Flight attendants have a tough job even in non-pandemic times. Their schedule is intense. They’re more likely to suffer from sleep disorders and depression. And they don’t even get paid during boarding and deplaning.
On top of all that, every time they roll out the drink cart, passenger after passenger orders Diet Coke.
As veteran flight attendant Heather Poole wrote in Mental Floss, “Of all the drinks we serve, Diet Coke takes the most time to pour — the fizz takes forever to settle at 35,000 feet. In the time it takes me to pour a single cup of Diet Coke, I can serve three passengers a different beverage.”
In her book Cruising Altitude, Poole added that Diet Coke has haunted her dreams. “I’ve actually had nightmares about frantically trying to finish a never ending Diet Coke beverage service before landing.”
A better way
An anonymous flight attendant who shares his experiences on Three Gold Wings has also written about the Diet Coke conundrum:
“We offer a full inflight service including hot towels, meals, bar, tea/coffee and more on flights over three hours. Pouring Diet Coke is one of the biggest slowdowns in the bar service and on the shorter flights those precious seconds count!”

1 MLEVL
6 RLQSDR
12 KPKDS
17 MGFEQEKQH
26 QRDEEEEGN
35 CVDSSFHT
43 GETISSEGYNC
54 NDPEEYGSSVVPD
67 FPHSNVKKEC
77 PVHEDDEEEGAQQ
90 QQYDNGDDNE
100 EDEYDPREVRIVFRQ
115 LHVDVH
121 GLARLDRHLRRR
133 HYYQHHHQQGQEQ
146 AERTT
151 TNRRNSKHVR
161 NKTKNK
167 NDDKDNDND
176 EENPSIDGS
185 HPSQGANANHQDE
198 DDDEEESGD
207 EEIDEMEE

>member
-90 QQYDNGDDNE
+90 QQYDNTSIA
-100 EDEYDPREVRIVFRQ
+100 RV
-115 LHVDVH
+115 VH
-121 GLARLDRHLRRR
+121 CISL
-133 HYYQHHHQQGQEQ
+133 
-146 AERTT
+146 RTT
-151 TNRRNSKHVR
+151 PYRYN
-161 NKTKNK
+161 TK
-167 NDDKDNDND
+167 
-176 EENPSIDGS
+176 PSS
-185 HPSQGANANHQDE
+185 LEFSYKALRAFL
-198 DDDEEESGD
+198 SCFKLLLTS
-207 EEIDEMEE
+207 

(For the record, his official stance on the matter is “I don’t care what you want to drink. I’ll pour it, and I won’t have a second thought about it.”)
In this video, he demonstrates his workaround for speedier service:
So if you’re extra thirsty during beverage service, perhaps you should choose another drink. And be respectful of your flight attendants and fellow passengers alike. You don’t want to end up on the Passenger Shaming Instagram account.
Bonus: The secret bedrooms where flight attendants sleep
Most Boeing 777 and 787 airliners have a secret stairway that leads to a small set of windowless cabin-like bedrooms for the crew. Usually hidden behind an average-looking door, the secret staircase is located near the cockpit and requires a code to gain entry.
Not all aircraft use the secret staircase, though. Some cabin crews enter the rest area through a hidden hatch that looks like an overhead bin.
The cabins themselves are cramped and feature “beds” that lie side by side, separated only by curtains. Depending on the size of the aircraft, a crew area can hold as many as 10 beds. Bunks generally have reading lights, hooks for bags, mirrors, as well as some personal storage space for hand luggage. Usually they come with blankets and pillows and, occasionally, pajamas.